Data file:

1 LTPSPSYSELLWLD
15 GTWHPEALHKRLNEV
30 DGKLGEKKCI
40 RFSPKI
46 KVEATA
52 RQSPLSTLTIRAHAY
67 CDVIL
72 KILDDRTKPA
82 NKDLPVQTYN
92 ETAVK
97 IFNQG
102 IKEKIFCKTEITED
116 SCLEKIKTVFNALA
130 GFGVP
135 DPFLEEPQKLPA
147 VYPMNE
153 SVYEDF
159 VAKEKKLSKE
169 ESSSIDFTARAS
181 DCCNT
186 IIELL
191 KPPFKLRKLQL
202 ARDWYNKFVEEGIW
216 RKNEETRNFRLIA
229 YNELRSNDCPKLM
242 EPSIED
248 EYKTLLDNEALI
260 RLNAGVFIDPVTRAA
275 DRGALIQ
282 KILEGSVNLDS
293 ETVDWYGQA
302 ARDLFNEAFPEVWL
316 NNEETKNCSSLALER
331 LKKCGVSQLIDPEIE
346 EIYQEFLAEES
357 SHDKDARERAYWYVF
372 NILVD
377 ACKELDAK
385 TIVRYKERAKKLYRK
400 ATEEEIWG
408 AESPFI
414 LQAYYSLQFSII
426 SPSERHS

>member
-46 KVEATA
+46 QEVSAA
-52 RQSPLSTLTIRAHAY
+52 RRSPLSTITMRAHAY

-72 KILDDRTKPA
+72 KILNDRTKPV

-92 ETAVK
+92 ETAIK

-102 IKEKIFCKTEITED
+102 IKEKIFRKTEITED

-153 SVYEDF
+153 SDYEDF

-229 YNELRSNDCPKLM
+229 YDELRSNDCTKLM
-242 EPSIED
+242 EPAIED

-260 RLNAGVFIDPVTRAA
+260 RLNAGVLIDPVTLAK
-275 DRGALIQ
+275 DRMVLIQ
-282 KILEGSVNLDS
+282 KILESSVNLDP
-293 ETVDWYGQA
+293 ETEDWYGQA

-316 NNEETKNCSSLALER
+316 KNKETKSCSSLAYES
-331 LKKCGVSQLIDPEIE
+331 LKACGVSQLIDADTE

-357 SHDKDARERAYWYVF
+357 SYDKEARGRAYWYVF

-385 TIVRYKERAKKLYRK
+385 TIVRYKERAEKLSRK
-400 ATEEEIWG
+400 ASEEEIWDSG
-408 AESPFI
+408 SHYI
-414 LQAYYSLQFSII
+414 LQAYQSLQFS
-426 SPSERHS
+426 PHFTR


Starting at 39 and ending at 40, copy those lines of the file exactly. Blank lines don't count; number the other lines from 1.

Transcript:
385 TIVRYKERAKKLYRK
400 ATEEEIWG